||From the Vault...
© Asylum Records
Year of Release: 1978
Johnny Strikes Up
Roland The Headless
Werewolves Of London
Nighttime In The
Tenderness On The Block
Warren Zevon related sites:
Warren Zevon -- a distinctive voice, a terrific songwriter, left us way too soon of cancer, at age 56. Excitable Boy developed two hits:
"Werewolves Of London" -- the song that would pretty much be his signature song. However, with my love of music, "Werewolves" is one song
I really cannot listen to. It's one of few songs I can say that I "hate." Why? Well, after hearing it so many times on the radio, the howling of
"Ah-ooooh's" just really gets on your nerves. The rest of the song is not as bad, it's just those howlings gets under my skinh, I just cannot listen to it.
Warren Zevon has been compared to Jackson Browne and the Eagles. In sound, I totally disagree. As for song storylines, yes. Jackson Browne is
another artist that I can least listen to. Maybe it's because of his liberal views. However, some of his songs I do enjoy. (This was said of Prince,
back when he was fighting with his record company: Love his music, yet his views were debatable. In Prince's case, I understand how his record company
was pretty much "screwing" him. This was also the same for John Fogerty, when he returned to music with Centerfield.) (And by the way, Jackson
Browne co-produced this album.)
But Warren Zevon's music as a songwriter and singer is quite extroadinary. He may not have been one of the most prolific and most popular than others,
yet he was very terrific in what he did. Sad to say, he died of cancer in 2003, age 56.
The opening track, "Johnny Strikes Up The Band" is a great opener. "Roland The Headless Thompson Gunner" is different, and dark.
The title track, as it's title -- very excitable, very enjoyable, in sound. "Werewolves In London" -- I've already spoken previously on this song...
"Accidentally Like A Martyr" is another darker tune, and it does ring some memory bells, as I probably heard this song performed by another
artist. Rockin' gets "Nighttime In The Switching Yard." The next two tracks I can compare to that of Bob Dylan: "Veracruz" and
"Tenderness On The Block." "Lawyers, Guns And Money" was another song I vividly remember, and sung by Zevon.
Definitely a working man's rocker -- Warren Zevon told his stories as they should have. The basics of Excitable Boy were a mix of "werewolves,
mercanaries, drug abusers, and paranoid spoiled brats, yet while frequently offering exceptional tenderness and insight." (Taken from an Amazon review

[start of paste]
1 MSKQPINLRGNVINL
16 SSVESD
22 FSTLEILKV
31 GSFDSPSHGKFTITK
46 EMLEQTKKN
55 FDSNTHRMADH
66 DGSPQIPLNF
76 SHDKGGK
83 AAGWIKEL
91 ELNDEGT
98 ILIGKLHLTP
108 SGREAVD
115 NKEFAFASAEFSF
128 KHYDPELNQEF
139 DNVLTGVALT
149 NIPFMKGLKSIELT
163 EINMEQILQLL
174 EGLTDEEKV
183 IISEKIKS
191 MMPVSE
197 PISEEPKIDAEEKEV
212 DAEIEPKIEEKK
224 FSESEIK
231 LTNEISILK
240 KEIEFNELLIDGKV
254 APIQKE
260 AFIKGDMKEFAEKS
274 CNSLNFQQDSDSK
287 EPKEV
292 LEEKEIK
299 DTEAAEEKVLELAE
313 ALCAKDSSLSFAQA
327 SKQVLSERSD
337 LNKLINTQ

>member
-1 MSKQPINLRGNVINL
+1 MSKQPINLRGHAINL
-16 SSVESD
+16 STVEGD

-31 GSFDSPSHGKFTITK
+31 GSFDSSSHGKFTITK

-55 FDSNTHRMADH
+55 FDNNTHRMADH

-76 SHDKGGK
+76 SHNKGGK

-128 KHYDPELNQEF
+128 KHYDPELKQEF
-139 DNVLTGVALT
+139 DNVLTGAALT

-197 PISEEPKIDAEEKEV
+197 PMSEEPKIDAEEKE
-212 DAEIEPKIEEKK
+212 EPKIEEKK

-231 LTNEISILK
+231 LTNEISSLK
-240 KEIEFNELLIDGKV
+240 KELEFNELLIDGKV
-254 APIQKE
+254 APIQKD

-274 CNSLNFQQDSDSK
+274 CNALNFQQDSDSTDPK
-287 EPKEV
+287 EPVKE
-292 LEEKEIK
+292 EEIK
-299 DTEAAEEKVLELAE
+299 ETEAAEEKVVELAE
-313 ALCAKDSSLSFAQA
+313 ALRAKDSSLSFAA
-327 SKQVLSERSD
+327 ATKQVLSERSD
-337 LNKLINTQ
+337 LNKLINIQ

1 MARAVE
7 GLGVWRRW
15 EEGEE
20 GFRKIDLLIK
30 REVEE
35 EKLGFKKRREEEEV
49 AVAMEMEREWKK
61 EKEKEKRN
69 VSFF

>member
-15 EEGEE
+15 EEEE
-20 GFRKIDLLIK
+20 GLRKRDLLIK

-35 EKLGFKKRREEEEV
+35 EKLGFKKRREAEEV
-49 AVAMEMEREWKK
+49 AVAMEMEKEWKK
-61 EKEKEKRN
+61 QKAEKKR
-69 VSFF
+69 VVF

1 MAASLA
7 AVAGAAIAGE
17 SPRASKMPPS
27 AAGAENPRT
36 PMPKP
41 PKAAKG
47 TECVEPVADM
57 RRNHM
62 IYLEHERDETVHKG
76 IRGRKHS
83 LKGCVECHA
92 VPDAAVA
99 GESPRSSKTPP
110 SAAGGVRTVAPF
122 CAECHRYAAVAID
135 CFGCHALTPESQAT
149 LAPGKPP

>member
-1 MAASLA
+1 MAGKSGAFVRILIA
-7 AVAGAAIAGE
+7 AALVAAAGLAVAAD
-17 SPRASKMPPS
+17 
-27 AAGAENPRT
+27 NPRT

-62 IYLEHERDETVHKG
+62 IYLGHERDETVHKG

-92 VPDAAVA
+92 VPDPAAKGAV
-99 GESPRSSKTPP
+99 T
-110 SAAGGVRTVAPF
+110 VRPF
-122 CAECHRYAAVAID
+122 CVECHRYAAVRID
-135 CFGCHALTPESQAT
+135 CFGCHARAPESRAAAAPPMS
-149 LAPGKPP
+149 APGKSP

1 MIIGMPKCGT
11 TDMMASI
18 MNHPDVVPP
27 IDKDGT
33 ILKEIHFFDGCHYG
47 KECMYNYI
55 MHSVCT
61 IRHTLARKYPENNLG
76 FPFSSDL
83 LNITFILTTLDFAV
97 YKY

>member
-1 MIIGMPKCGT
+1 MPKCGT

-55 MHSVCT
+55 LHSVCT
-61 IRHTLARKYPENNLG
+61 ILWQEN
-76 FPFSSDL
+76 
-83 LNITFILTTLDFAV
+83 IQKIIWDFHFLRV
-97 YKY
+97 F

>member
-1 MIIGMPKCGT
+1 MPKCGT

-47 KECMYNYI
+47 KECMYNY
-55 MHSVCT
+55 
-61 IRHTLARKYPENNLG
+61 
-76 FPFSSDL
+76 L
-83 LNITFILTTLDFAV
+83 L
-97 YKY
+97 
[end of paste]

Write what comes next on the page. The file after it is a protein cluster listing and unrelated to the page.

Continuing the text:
of this album.) Jackson Browne co-produced this album, and yet Browne's common sound of off-Country/California Rock is quite different in sound, to that
of Warren Zevon.
But Warren Zevon could be compared in songwriting to that (and maybe in sound) to other true songwriters, such as Bob Dylan and Bruce Springsteen.
He wrote stories to tell, and sang them well as he did writing them. Zevon had an extrodinary career in music, yet most people will only remember him
as the "Werewolf of London." As a songwriter, other artists covered his songs. Linda Ronstadt, most particularly, and she recorded "Poor, Poor
Pitiful Me" (another great track, yet probably best remembered by Ronstadt.) Those two songs mentioned will probably be the only ones that a music
fan will remember, and not being a huge Zevon fan. He recorded a total of 13 albums in his career, from 1969 to his death in 2003. His music was
extroadinary, and should not be overlooked. His later albums may have not been as popular, but still, his storytelling and recordings are those that
should and will be looked into, and admired, and getting the recognition it should have. Sure, he did encounter poor record sales, and personal life
conflicts. Yet he took those into consideration in his music. (Like writing about the death of John Lennon, his divorce, and comeback albums in the
start of the 2000 decade.) Also to mention was his close friendship with talk show host David Letterman. Likewise with actor Billy Bob Thornton in the
last years of his life. Together, Thornton and Zevon shared their common experiences with obsessive-compulsive disorder.
Excitable Boy is a great album. It is best to say, to discover Warren Zevon's music through his original albums. Best Ofs and Greatest Hits
are fine also, but in Zevon's case, you would want to hear more of his music, rather than the common "Werewolves" and "Lawyers, Guns And Money." He wrote
songs that other artists recorded, and to those familiar with the covers, his own versions would also be worth listening to. Warren Zevon has yet to
enter the Rock and Roll Hall of Fame. I believe an artist has to wait 25 years since their debut album. Zevon began recording in 1969, therefore his
25 years have already passed. He is long overdue to join the Rock Legends. He should. He will.
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